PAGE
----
I have a tendency to become weepy about books I really like, and this novel by far has caused me the most alarming degree of obsession. In fact, many questions in this meme had me thinking to myself, “Kavalier and Clay is perfect for this!” So you may see a repeat of this book in another meme answer, be warned.

This is a tour de force novel about comic books and about the Holocaust. About unrequited love and the inherent burden of survival when so many people haven’t. Joe Kavalier and Sam Klayman are cousins who would find themselves in multiple fronts of history: from the beginnings of Hitler’s advance in Europe, to the burgeoning industry that will be known as the Golden Age of Comics Books in America. Chabon interweaves world events with his characters’ rich personal lives and although the book is fiction, there’s a lot of details regarding the often cutthroat industry the comics business was back then.

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Day 03 – Best Book of the Year

Day 03 – The best book you’ve read in the last 12 months

Erik Larson’s The Devil in the White City: Murder, Magic, and Madness at the Fair that Changed America

I’ve just finished this book and I’ve probably going to make a proper review of this book soon-ish, but my reticence with non-fiction works has been effectively overturned by this book. It’s a fascinating mixture of true crime and history. I loved how Erik Larson used a singular event (the 1983 Chicago World’s Fair) to talk about various aspects of the Gilded Age. Society, architecture, public sanitation, and law enforcement, and one of the most disturbed serial killers since Jack the Ripper converged during one of the most ambitious endeavors of the 19th century. The prose itself is pretty utilitarian but it served the subject matter very well.

If you’re a history buff, or a fan of TV shows like Criminal Minds, you would definitely enjoy it.

Daily Webcomic Strip – Formspring Question

Do you only read sequential webcomics? Might you have any suggestions for any particularly witty daily strip ones?

Thanks for the question, Taka! I’ve made an effort to read daily strips but to be honest, titles like Penny Arcade or PvP Online don’t really appeal to me. They’re much too dependent to geek culture for their jokes.

Two of the titles that really amuse me are Robot Beach because it reminds me of old-school strips in newspapers and Edmund Finney’s Quest to Find the Meaning of Life because of the quirky, and sometimes morbid sense of humor. The Abominable Charles Christopher is both sequential and strippy and I love that too.

Ask me anything

Day 02 – Ray Bradbury fanclub, party of one

Day 02 – A book or series you wish more people were reading and talking about

Ray Bradbury’s Something Wicked This Way Comes

This is such a pretty cover, I wish my copy has this. Anyway, the short lifespan of his blog has already demonstrated my affection towards Ray Bradbury and his works, and I’m going to do more of the same today. Something Wicked is part scary story, part coming-of-age tale about two boys on the cusp of adulthood who find themselves confronting the burden of growing up and shedding the innocence that they’ve always enjoyed. It also features the scariest way to utilize a carousel ride ever. EVER. I stake my reputation on that.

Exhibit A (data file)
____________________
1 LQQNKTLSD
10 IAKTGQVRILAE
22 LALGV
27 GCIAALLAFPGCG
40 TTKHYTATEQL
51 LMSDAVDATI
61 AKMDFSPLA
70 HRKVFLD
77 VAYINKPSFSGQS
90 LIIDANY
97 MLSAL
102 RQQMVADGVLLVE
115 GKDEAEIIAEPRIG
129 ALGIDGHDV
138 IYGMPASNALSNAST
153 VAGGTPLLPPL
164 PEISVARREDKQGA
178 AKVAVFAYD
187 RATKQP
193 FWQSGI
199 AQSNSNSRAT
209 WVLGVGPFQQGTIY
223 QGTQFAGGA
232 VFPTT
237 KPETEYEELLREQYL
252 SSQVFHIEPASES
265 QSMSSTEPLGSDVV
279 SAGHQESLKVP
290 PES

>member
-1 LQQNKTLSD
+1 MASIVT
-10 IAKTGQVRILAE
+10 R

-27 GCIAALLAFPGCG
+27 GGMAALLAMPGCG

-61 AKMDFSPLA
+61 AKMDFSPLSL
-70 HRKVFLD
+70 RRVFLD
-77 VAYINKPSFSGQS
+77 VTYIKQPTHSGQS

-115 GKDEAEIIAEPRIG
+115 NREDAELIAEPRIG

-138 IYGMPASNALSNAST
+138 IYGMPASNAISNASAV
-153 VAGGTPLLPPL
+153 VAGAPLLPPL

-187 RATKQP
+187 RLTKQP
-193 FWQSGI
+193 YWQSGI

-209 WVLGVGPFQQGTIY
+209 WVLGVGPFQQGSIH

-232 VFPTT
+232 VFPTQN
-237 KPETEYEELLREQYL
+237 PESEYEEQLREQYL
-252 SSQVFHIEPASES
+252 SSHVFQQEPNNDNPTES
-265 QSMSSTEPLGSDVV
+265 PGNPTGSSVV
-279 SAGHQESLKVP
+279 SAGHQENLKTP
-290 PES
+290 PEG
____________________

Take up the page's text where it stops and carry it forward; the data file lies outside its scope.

I feel like Ray Bradbury’s works, with the exception of Fahrenheit 451, have been largely overlooked, mostly because he opts to write using old fashioned, nostalgic language. His subject matter is also significantly less “edgy” than SFF authors like Robert A. Heinlein and Philip K. Dick. Still, if you want a good horror book, or a poignant tale of childhood and what we leave behind, I totally recommend this.

Day 01 – Too Damn Long

Day 01 – A book series you wish had gone on longer OR a book series you wish would just freaking end already (or both!)

Naomi Novik’s Temeraire Series

This choice may come off as a bit unfair, since I enjoyed the three titles I’ve read so far (His Majesty’s Dragon, Throne of Jade, Black Powder War) and I can sort of see the appeal of an extended narrative within this universe. But my enjoyment has steadily diminished with each subsequent book, mostly because there’s an accumulation of instances that seem iffy or problematic.

They are very fannish books, in that they invite readers to fill in the blanks in terms of Laurence and Temeraire’s motivations and their interactions with the minor characters, but I guess that the thing that make them less enjoyable to me as time wears on. I keep expecting a complete narrative within a single book, where overarching themes and repercussions are pretty much laid out by the end of the novel. And there are times in Black Powder War where I feel like the narration already boils down to minutiae, perhaps because Naomi Novik is trying to stretch out the characterization over several books.